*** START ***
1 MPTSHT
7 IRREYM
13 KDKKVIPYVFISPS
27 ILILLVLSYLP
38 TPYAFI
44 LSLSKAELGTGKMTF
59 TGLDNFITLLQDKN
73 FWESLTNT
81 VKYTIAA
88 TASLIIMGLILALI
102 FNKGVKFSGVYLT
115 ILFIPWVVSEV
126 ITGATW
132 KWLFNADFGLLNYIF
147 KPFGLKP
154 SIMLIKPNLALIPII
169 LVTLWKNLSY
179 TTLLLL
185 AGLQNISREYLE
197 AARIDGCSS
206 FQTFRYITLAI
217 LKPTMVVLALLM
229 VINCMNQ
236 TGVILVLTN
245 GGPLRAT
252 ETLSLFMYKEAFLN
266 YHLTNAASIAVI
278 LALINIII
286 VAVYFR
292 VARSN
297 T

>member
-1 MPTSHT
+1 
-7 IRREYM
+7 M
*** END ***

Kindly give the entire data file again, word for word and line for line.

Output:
1 MPTSHT
7 IRREYM
13 KDKKVIPYVFISPS
27 ILILLVLSYLP
38 TPYAFI
44 LSLSKAELGTGKMTF
59 TGLDNFITLLQDKN
73 FWESLTNT
81 VKYTIAA
88 TASLIIMGLILALI
102 FNKGVKFSGVYLT
115 ILFIPWVVSEV
126 ITGATW
132 KWLFNADFGLLNYIF
147 KPFGLKP
154 SIMLIKPNLALIPII
169 LVTLWKNLSY
179 TTLLLL
185 AGLQNISREYLE
197 AARIDGCSS
206 FQTFRYITLAI
217 LKPTMVVLALLM
229 VINCMNQ
236 TGVILVLTN
245 GGPLRAT
252 ETLSLFMYKEAFLN
266 YHLTNAASIAVI
278 LALINIII
286 VAVYFR
292 VARSN
297 T

>member
-1 MPTSHT
+1 
-7 IRREYM
+7 M